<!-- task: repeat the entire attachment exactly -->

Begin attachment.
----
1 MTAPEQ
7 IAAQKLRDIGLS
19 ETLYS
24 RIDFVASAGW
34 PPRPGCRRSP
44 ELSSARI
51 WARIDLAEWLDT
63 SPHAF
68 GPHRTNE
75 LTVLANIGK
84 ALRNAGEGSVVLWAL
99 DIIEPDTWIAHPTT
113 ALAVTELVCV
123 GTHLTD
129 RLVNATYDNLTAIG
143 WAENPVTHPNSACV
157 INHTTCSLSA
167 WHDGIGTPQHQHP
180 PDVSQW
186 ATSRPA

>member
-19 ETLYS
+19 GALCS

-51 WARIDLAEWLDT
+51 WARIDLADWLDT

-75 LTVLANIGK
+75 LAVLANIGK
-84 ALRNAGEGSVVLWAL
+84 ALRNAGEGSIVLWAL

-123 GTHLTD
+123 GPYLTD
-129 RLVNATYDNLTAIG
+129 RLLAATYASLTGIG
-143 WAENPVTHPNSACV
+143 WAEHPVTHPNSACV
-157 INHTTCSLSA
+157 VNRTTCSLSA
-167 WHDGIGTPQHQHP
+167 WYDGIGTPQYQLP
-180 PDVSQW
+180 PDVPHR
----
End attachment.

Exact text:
1 MTAPEQ
7 IAAQKLRDIGLS
19 ETLYS
24 RIDFVASAGW
34 PPRPGCRRSP
44 ELSSARI
51 WARIDLAEWLDT
63 SPHAF
68 GPHRTNE
75 LTVLANIGK
84 ALRNAGEGSVVLWAL
99 DIIEPDTWIAHPTT
113 ALAVTELVCV
123 GTHLTD
129 RLVNATYDNLTAIG
143 WAENPVTHPNSACV
157 INHTTCSLSA
167 WHDGIGTPQHQHP
180 PDVSQW
186 ATSRPA

>member
-19 ETLYS
+19 GALCS

-51 WARIDLAEWLDT
+51 WARIDLADWLDT

-75 LTVLANIGK
+75 LAVLANIGK
-84 ALRNAGEGSVVLWAL
+84 ALRNAGEGSIVLWAL

-123 GTHLTD
+123 GPYLTD
-129 RLVNATYDNLTAIG
+129 RLLAATYASLTGIG
-143 WAENPVTHPNSACV
+143 WAEHPVTHPNSACV
-157 INHTTCSLSA
+157 VNRTTCSLSA
-167 WHDGIGTPQHQHP
+167 WYDGIGTPQYQLP
-180 PDVSQW
+180 PDVPHR